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Published on side, ahead


  • 1 cup dry chickpeas
  • 1–2 garlic cloves
  • 1/3 cup tahini
  • 1 lemon, juiced
  • Salt
  • Olive oil
  • 2 ice cubesoptional


  1. Cook the chickpeas well (even canned chickpeas can use a quick simmer!) After soaking overnight, you can give the chickpeas a simmer in water for about 2 hours until well-cooked through and tender. Big tip! Overcooking the chickpeas just a bit gives you creamier hummus! So, even if you're using canned chickpeas, give them a brief 20 minute simmer so they will be well cooked and tender.
  2. Cover the cooked chickpeas in hot water and add 1 ½ teaspoon baking soda. Leave for a few minutes. Take a handful of chickpeas and rub under running water to remove the skins. Discard skins. Let the chickpeas cool completely before using.
  3. Dry the chickpeas well then add them to the bowl of a large food processor that's fitted with a blade. Run the processor until the chickpeas turn into a smooth powder-like paste.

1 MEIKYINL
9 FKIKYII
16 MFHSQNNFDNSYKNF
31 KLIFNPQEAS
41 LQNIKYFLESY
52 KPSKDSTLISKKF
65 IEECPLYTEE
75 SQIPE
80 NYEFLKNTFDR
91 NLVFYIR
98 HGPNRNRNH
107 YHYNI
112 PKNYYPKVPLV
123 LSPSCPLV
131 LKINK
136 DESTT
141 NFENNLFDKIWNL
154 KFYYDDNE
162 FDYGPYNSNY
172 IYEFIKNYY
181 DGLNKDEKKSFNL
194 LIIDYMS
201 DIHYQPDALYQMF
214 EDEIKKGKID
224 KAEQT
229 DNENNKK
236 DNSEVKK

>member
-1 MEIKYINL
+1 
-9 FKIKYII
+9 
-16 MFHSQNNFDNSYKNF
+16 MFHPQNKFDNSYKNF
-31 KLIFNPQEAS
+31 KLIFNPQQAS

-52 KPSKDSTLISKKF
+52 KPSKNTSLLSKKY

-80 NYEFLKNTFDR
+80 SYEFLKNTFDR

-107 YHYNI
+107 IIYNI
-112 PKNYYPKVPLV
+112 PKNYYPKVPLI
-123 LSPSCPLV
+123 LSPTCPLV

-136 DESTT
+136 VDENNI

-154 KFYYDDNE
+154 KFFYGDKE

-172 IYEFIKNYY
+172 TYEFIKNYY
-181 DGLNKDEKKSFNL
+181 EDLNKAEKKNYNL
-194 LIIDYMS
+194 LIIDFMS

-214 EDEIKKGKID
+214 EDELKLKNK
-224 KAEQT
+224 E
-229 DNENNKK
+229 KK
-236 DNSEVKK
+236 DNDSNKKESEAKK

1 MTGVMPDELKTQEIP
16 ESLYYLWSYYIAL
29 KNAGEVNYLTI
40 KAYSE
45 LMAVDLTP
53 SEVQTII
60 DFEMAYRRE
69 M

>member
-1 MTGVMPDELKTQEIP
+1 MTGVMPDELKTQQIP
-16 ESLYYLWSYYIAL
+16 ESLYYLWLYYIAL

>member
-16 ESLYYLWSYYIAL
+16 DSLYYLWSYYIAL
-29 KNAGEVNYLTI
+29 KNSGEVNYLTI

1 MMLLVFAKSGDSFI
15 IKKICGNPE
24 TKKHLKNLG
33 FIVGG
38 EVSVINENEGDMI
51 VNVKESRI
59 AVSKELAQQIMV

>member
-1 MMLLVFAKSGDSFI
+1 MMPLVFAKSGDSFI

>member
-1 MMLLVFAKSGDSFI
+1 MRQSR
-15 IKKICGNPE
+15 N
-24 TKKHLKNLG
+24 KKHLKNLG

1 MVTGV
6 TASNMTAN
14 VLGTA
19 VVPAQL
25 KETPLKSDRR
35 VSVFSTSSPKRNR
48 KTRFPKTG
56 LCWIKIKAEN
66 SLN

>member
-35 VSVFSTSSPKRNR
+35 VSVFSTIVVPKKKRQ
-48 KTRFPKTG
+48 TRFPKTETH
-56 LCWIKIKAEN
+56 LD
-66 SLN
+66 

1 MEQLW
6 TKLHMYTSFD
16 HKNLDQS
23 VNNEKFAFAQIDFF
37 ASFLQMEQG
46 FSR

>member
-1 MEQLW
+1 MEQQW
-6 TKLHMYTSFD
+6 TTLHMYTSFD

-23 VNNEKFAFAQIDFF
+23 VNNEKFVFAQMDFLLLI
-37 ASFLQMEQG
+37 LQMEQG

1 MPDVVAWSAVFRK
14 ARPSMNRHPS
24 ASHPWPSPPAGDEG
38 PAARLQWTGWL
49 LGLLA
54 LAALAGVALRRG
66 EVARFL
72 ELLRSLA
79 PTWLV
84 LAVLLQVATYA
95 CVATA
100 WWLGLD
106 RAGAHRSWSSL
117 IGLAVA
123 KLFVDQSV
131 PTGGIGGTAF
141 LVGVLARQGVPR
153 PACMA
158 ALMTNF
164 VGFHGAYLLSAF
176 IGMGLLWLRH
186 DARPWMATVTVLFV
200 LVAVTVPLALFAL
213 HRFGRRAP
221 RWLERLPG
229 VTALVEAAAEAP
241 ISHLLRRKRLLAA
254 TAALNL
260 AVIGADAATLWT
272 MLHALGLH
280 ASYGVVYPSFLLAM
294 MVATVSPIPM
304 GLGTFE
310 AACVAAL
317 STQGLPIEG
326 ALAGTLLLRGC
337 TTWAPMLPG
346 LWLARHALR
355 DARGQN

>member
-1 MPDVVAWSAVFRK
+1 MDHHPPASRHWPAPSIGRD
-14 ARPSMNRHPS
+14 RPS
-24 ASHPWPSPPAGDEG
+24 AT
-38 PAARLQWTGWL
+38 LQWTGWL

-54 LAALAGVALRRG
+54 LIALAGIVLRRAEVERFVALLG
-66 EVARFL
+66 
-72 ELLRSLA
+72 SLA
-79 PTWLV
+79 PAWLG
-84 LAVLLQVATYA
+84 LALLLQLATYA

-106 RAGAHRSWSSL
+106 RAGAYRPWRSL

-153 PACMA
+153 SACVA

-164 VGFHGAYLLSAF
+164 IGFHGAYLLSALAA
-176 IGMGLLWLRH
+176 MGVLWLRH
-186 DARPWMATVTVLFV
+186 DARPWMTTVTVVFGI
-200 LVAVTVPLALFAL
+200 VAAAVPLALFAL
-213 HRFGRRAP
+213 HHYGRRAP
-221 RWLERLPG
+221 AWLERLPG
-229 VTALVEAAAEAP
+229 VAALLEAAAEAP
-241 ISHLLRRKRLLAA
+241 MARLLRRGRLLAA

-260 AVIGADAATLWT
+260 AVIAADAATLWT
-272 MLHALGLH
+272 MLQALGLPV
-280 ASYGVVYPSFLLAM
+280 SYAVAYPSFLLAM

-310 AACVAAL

4. While the food processor is running, add 2 ice cubes, tahini, salt, and lemon juice. Blend for about 4 minutes or so. Check, and if the consistency is too thick still, run processor and slowly add a little hot water. Blend until you reach desired silky smooth consistency. At this point, you can cover and refrigerate the hummus for an hour or so before serving.
  5. Spread in a serving bowl and add a generous drizzle of good side virgin olive oil.

Note: If , for some reason, you ended up using more liquid than you should have or if you still want a thicker consistency, you can add a bit more tahini. And if you chill the hummus for an hour or so before adding any garnish, that should help as well. Another thing you can add to thicken your hummus is 1 or 2 tablespoons of Greek yogurt.

Adapted from this original recipe